US consumers will be cutting back on their spending on back to school items this year, research from NPD has found, however they have no plans to change where they shop.
Discount retailers are still the destination of choice for 81 per cent of respondents in the annual back to school survey carried out by the market research company. Office supply stores are second (45 per cent), followed by department stores (25 per cent) and footwear outlets (22 per cent).
"The most vulnerable channels of distribution are the apparel and footwear stores," said a representative of NPD. "Even the discounters will have to work hard to lure customers in to shop. These retailers should expect to see more and more competition from non traditional rivals like office supply stores."
35 per cent of respondents were planning to spend less than in 2007, while 34 per cent said they would spend the same (down from 39 per cent in 07) and 31 per cent said they would spend more (down from 36 per cent).
School supplies were the most popular items, with 78 per cent saying they would buy them. However, even this is down from 83 per cent in 2007. Next came apparel with 60 per cent (down from 66 per cent), footwear with 48 per cent (down from 55 per cent), electronics with 34 per cent (down from 38 per cent) and school bags with 33 per cent (down from 45 per cent in 2007).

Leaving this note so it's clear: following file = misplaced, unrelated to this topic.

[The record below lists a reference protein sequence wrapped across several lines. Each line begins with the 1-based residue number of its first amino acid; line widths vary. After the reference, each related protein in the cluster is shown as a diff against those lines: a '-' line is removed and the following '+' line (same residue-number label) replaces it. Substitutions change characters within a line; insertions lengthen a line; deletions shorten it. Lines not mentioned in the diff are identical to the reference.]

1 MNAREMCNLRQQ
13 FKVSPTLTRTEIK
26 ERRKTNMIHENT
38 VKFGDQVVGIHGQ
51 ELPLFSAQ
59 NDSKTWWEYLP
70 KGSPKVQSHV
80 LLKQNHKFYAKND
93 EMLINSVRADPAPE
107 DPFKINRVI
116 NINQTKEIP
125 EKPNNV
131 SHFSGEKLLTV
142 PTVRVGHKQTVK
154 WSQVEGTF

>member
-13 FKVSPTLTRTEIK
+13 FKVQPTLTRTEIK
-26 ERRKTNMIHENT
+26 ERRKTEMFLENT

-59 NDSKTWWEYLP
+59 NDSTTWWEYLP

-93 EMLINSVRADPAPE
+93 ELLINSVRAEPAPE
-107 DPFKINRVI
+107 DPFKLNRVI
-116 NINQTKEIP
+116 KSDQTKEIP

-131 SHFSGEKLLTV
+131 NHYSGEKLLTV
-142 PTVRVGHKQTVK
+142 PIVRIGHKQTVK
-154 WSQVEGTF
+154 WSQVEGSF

"School bags are the most vulnerable of the big spending categories for back to school; parents seem to think they will be reusing the bag from last year.
"The footwear industry has a way to go to convince parents they need to spend for back to school and apparel is right behind with 24 per cent less consumers expected to spend on footwear this year compared to last and apparel showing ten per cent less spending expected."
The number one reason for an item to be bought was value, followed by the item being required.
"As the back to school season progresses, I think we will see that while parent's early intentions are to cut back, in the end they won't cut back on their kids all that much."